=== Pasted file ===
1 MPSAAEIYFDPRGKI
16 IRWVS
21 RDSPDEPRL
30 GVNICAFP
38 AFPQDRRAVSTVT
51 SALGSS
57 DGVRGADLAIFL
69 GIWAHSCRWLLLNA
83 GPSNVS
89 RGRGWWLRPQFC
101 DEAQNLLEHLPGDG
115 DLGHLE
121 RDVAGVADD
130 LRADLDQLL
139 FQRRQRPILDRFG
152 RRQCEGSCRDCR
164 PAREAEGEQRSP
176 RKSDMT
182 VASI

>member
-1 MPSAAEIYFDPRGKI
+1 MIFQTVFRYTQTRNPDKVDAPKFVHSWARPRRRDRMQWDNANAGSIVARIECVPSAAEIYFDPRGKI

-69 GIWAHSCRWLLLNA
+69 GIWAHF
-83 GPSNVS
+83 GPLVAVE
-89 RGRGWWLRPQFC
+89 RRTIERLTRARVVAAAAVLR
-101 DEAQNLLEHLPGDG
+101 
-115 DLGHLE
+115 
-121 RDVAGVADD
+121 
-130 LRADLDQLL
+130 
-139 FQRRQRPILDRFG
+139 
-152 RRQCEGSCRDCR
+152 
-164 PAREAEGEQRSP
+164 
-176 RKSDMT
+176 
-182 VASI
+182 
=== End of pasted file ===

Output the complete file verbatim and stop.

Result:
1 MPSAAEIYFDPRGKI
16 IRWVS
21 RDSPDEPRL
30 GVNICAFP
38 AFPQDRRAVSTVT
51 SALGSS
57 DGVRGADLAIFL
69 GIWAHSCRWLLLNA
83 GPSNVS
89 RGRGWWLRPQFC
101 DEAQNLLEHLPGDG
115 DLGHLE
121 RDVAGVADD
130 LRADLDQLL
139 FQRRQRPILDRFG
152 RRQCEGSCRDCR
164 PAREAEGEQRSP
176 RKSDMT
182 VASI

>member
-1 MPSAAEIYFDPRGKI
+1 MIFQTVFRYTQTRNPDKVDAPKFVHSWARPRRRDRMQWDNANAGSIVARIECVPSAAEIYFDPRGKI

-69 GIWAHSCRWLLLNA
+69 GIWAHF
-83 GPSNVS
+83 GPLVAVE
-89 RGRGWWLRPQFC
+89 RRTIERLTRARVVAAAAVLR
-101 DEAQNLLEHLPGDG
+101 
-115 DLGHLE
+115 
-121 RDVAGVADD
+121 
-130 LRADLDQLL
+130 
-139 FQRRQRPILDRFG
+139 
-152 RRQCEGSCRDCR
+152 
-164 PAREAEGEQRSP
+164 
-176 RKSDMT
+176 
-182 VASI
+182 